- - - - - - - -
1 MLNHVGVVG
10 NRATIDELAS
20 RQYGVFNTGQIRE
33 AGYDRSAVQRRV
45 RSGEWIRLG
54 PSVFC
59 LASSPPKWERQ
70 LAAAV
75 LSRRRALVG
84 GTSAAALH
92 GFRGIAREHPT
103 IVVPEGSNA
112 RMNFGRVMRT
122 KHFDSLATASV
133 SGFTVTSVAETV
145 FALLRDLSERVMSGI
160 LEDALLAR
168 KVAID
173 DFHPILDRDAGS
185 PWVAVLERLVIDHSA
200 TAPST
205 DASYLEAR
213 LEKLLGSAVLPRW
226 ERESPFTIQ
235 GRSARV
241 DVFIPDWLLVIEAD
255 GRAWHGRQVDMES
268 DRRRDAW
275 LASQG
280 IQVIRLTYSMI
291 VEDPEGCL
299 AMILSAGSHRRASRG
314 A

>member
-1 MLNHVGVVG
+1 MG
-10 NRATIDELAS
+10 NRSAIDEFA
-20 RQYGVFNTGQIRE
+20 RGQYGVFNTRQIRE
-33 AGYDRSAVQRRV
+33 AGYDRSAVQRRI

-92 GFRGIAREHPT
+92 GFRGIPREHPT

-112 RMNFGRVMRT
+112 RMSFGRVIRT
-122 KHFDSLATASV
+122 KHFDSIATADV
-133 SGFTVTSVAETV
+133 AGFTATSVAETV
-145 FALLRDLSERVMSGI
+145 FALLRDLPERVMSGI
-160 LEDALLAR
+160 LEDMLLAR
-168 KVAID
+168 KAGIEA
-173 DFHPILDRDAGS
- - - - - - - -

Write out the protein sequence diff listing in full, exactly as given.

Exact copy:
1 MLNHVGVVG
10 NRATIDELAS
20 RQYGVFNTGQIRE
33 AGYDRSAVQRRV
45 RSGEWIRLG
54 PSVFC
59 LASSPPKWERQ
70 LAAAV
75 LSRRRALVG
84 GTSAAALH
92 GFRGIAREHPT
103 IVVPEGSNA
112 RMNFGRVMRT
122 KHFDSLATASV
133 SGFTVTSVAETV
145 FALLRDLSERVMSGI
160 LEDALLAR
168 KVAID
173 DFHPILDRDAGS
185 PWVAVLERLVIDHSA
200 TAPST
205 DASYLEAR
213 LEKLLGSAVLPRW
226 ERESPFTIQ
235 GRSARV
241 DVFIPDWLLVIEAD
255 GRAWHGRQVDMES
268 DRRRDAW
275 LASQG
280 IQVIRLTYSMI
291 VEDPEGCL
299 AMILSAGSHRRASRG
314 A

>member
-1 MLNHVGVVG
+1 MG
-10 NRATIDELAS
+10 NRSAIDEFA
-20 RQYGVFNTGQIRE
+20 RGQYGVFNTRQIRE
-33 AGYDRSAVQRRV
+33 AGYDRSAVQRRI

-92 GFRGIAREHPT
+92 GFRGIPREHPT

-112 RMNFGRVMRT
+112 RMSFGRVIRT
-122 KHFDSLATASV
+122 KHFDSIATADV
-133 SGFTVTSVAETV
+133 AGFTATSVAETV
-145 FALLRDLSERVMSGI
+145 FALLRDLPERVMSGI
-160 LEDALLAR
+160 LEDMLLAR
-168 KVAID
+168 KAGIEA
-173 DFHPILDRDAGS